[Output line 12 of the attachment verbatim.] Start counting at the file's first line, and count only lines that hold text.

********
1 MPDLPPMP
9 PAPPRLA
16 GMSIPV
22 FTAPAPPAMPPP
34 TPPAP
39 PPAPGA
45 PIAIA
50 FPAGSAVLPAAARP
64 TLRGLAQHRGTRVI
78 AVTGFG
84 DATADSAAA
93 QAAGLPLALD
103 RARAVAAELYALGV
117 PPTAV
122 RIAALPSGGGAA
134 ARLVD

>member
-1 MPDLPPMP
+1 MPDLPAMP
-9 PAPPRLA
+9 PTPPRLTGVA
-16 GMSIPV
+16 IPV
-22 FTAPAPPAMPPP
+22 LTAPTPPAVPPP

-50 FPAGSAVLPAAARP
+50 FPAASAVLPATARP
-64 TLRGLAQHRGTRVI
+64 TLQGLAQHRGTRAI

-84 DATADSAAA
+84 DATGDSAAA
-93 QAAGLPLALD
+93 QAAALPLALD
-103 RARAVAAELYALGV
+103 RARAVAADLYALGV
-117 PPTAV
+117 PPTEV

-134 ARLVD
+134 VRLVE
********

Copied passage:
93 QAAGLPLALD